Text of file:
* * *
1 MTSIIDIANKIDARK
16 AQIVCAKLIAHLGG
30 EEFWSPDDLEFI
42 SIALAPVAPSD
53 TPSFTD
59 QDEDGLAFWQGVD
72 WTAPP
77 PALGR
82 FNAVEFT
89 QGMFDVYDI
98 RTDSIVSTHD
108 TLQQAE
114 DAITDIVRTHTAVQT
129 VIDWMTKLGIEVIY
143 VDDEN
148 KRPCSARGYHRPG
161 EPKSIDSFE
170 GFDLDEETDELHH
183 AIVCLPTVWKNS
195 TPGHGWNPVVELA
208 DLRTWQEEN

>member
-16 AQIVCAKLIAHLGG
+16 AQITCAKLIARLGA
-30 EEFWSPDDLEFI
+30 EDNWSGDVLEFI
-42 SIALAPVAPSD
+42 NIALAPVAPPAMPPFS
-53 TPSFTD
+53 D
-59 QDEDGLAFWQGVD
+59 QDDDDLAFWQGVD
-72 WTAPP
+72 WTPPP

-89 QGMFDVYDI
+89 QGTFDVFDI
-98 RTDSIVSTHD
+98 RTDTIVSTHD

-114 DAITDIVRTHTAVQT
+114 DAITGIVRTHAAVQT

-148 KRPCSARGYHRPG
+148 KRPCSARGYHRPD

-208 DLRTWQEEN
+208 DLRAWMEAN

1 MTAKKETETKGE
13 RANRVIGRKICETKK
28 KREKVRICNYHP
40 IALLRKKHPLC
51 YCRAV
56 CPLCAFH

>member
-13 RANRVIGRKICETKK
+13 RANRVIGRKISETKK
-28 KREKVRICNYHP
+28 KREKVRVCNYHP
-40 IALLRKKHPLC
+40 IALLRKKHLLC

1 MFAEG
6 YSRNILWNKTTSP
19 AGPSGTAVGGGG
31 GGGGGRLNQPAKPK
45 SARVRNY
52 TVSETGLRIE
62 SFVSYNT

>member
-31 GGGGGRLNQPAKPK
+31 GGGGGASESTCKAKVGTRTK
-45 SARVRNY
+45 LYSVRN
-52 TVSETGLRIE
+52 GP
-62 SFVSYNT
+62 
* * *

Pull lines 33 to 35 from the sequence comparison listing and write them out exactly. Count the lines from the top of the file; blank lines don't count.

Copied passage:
-72 WTAPP
+72 WTPPP

-89 QGMFDVYDI